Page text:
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Philippe Park in Pinellas is named for a slave trader. Should it be renamed?

Odet Philippe is renowned as the first non-native resident of Pinellas County and for bringing the citrus and cigar industries to the area. He also bought, sold and owned Black people.

SAFETY HARBOR — Around the nation, historical symbols of oppression are being removed.

NASCAR banned the Confederate Flag. President Woodrow Wilson’s name will be wiped from a building at Princeton University.

Historian and Safety Harbor resident Lou Claudio hopes the climate will add fuel to his years-long crusade to rename Philippe Park, which is run by Pinellas County.

Local historian Louis Claudio in Philippe Park, Safety Harbor near an historical marker.
Local historian Louis Claudio in Philippe Park, Safety Harbor near an historical marker. [ SCOTT KEELER | Times ]

Odet Philippe is renowned as Pinellas’ first non-native permanent settler and for bringing the cigar and citrus industries to the Tampa Bay area.

And because Philippe was part Black, he could also be considered the first non-native person of color to settle land in Pinellas.

But he was also a slave trader and enslaved Black people on his 160-acre plantation, land that today includes the 122-acre park.

Related: Tampa man’s grandfather was a civil rights pioneer, another ancestor was a black slave owner

“It’s not a matter of political correctness,” Claudio said. “It’s a matter of historical correctness and, in my opinion, Philippe’s buying, selling and owning people disqualifies his name from being on a Pinellas County park paid for and maintained by taxpayers, including African American taxpayers. It’s just that simple.”

A painting of Odet Philippe hangs on the wall of the Safety Harbor Museum next to a model of his pioneer cabin which was located in what is now Philippe Park in Safety Harbor.
A painting of Odet Philippe hangs on the wall of the Safety Harbor Museum next to a model of his pioneer cabin which was located in what is now Philippe Park in Safety Harbor. [ KEELER, SCOTT | Times ]

Claudio has been lobbying the Pinellas County Commission for a change since 2015. While they have shown interest, there has been no movement.

He hopes things are different now.

“We are at a significant cultural crossroad in America,” Claudio said. “Our history is getting a long-overdue, hard re-examination amidst calls for changes.”

One suggestion, he said, is to name the park for the Tocobaga tribe who lived on the land centuries before Philippe arrived. Their village was wiped out by the Spaniards in the 1500s.

They left a temple mound made of sand and shells, 20 feet high and 150 feet across, now recognized as a National Historic Landmark. Placards near the mound provide a history lesson on the Tocobaga tribe.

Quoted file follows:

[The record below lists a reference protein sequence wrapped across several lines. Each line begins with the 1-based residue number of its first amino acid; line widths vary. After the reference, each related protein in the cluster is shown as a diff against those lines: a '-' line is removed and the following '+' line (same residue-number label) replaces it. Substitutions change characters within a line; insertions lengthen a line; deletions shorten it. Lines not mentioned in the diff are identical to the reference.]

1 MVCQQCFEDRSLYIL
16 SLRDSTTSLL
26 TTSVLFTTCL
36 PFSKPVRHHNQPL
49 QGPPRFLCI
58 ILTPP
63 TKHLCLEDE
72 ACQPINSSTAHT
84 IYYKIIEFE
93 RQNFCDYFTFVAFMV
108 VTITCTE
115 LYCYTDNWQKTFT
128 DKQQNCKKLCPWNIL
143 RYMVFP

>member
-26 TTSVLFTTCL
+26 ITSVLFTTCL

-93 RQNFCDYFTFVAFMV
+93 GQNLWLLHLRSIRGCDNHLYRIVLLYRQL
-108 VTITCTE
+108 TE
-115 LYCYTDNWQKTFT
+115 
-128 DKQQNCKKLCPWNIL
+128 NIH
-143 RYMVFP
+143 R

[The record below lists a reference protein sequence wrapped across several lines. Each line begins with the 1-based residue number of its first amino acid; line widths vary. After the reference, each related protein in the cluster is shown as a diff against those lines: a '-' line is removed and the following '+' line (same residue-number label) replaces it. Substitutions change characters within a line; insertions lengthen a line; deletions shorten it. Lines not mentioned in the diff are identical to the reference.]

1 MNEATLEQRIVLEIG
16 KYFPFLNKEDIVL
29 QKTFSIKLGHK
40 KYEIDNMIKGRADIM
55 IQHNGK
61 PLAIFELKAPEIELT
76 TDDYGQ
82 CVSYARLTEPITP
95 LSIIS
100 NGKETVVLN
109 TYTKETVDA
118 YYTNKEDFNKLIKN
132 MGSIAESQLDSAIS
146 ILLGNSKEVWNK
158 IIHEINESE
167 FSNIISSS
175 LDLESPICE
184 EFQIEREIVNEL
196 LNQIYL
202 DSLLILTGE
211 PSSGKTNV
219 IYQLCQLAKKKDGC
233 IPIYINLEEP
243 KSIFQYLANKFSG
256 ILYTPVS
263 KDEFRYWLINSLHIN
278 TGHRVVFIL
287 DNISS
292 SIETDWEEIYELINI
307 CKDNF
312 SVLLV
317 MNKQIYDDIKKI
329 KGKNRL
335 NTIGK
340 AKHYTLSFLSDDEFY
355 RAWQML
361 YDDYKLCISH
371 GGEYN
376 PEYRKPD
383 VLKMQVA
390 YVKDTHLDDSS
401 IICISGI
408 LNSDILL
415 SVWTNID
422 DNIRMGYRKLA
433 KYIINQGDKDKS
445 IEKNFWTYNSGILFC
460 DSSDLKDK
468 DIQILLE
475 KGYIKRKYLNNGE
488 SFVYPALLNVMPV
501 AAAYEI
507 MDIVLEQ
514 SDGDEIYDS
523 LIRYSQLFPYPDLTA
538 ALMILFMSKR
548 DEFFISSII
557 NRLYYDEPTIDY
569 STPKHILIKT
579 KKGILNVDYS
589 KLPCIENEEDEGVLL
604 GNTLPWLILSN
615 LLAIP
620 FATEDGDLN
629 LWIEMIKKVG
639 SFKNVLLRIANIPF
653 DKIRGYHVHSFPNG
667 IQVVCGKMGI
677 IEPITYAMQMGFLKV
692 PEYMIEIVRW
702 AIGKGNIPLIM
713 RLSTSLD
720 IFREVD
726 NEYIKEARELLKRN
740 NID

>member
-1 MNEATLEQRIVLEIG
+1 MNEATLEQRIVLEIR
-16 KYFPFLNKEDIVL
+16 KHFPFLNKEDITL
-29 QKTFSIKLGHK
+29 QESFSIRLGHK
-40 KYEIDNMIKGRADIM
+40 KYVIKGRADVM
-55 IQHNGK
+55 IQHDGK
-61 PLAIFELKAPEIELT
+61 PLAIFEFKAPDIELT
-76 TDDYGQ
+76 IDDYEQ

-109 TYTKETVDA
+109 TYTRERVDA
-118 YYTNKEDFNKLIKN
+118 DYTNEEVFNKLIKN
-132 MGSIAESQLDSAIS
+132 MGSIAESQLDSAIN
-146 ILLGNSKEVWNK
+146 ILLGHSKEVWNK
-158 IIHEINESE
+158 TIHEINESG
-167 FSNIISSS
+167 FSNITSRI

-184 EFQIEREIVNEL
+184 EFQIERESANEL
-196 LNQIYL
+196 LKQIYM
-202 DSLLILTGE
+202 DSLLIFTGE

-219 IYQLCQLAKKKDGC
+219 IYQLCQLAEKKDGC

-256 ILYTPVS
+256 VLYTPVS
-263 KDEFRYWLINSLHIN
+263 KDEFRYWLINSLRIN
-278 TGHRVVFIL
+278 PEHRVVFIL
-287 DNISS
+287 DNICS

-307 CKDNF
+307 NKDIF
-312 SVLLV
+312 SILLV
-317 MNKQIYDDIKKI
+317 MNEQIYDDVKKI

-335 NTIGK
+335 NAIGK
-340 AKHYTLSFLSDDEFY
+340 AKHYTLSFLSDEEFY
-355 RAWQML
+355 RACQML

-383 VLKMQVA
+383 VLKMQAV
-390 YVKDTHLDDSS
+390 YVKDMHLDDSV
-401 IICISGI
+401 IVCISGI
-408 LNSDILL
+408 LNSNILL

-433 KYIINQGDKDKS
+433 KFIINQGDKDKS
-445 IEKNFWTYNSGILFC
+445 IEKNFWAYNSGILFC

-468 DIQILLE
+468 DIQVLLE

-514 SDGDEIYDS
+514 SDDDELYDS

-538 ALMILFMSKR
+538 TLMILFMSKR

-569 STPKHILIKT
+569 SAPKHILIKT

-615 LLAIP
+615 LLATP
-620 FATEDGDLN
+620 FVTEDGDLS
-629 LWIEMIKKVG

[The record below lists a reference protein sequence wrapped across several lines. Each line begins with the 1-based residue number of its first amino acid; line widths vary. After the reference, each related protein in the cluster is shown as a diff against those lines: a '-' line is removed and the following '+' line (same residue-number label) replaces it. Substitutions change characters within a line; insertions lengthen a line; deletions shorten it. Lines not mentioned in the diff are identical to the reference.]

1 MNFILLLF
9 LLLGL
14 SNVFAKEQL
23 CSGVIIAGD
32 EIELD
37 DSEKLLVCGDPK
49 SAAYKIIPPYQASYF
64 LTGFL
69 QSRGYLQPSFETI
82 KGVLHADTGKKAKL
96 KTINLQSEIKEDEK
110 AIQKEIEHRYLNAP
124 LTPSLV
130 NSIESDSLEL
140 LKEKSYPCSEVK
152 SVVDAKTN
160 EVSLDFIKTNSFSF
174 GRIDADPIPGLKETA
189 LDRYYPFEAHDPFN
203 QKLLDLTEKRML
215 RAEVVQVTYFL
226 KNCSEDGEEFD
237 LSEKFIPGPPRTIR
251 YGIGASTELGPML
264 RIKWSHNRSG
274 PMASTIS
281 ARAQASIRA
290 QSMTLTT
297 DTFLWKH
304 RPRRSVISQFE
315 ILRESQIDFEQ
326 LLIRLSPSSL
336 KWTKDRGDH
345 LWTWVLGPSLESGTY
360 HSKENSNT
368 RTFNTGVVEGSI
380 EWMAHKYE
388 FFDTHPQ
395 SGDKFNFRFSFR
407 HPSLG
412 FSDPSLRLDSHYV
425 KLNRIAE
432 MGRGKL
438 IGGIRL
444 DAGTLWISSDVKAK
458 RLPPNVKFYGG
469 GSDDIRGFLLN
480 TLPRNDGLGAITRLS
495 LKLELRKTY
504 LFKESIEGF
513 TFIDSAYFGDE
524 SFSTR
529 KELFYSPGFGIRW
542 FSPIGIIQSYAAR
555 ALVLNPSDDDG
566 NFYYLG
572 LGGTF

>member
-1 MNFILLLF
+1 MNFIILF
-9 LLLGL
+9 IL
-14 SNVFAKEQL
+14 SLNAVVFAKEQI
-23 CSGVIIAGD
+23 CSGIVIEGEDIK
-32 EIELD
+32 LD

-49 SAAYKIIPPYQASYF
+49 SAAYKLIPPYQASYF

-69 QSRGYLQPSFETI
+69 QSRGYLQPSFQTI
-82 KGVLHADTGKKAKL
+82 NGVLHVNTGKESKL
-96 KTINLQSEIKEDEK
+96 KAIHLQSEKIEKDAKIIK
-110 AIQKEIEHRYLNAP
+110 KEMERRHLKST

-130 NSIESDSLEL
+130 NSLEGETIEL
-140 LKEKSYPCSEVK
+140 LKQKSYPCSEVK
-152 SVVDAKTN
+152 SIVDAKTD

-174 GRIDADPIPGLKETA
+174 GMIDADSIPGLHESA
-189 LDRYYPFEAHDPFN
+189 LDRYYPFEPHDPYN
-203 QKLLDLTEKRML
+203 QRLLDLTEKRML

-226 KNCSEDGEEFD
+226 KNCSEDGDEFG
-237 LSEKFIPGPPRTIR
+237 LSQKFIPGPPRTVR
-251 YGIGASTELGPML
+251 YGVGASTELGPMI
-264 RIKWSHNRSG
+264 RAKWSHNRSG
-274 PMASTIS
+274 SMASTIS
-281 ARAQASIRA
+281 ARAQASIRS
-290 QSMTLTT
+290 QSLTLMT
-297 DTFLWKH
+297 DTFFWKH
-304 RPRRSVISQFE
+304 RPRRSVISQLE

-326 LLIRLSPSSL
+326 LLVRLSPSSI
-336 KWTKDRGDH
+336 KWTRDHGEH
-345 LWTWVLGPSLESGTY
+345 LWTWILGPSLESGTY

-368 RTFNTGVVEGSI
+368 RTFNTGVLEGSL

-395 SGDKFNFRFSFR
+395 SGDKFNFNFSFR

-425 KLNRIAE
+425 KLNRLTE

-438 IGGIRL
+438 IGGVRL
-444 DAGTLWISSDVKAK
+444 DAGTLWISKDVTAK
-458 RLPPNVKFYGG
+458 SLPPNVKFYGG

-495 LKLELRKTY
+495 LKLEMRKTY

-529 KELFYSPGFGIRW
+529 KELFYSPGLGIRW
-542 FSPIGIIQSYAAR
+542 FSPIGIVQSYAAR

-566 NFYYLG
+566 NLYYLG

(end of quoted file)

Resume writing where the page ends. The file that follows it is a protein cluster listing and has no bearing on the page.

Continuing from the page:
Related: USF students seeking new answers to historic questions about Safety Harbor's Philippe Park

Claudio’s pitches for the name change led to the Philippe Park entrance sign in 2017 receiving a sub-heading in smaller letters that reads, “Site of the Tocobaga Capital Village.”

But Claudio said that is not enough. The park is still named after a slave trader and owner.

Zebbie Atkinson IV, president of the Clearwater/Upper Pinellas NAACP, likes the Tocobaga renaming option.

“We do need to discuss if a park should be named for someone like Philippe,” Atkinson said. “I have talked to Lou about it and I think his request is a good one — to name it for the indigenous people who were there before Philippe.”

County Administrator Barry Burton said a name change can be discussed but disagrees with Claudio that this is the time.

“I have talked to the NAACP and others about it,” Burton said. “But the biggest issue we have right now is that we are in the middle of a pandemic. For now, it is best to put it on the back burner.”

Visitors from Freedom Sailing Camp use the waters of Tampa Bay and  Philippe Park, Safety Harbor, Friday, July 17, 2020.
Visitors from Freedom Sailing Camp use the waters of Tampa Bay and Philippe Park, Safety Harbor, Friday, July 17, 2020. [ SCOTT KEELER | Times ]

It’s not as easy as renaming just the one park, Burton said. Instead, he believes there needs to be policies and guidelines for what is considered to be an objectionable name on county property.

“We have a lot of parks and roads named after people,” Burton said. “Where do we begin and end in our review of how people obtained the name and whether or not we find that to be objectionable.”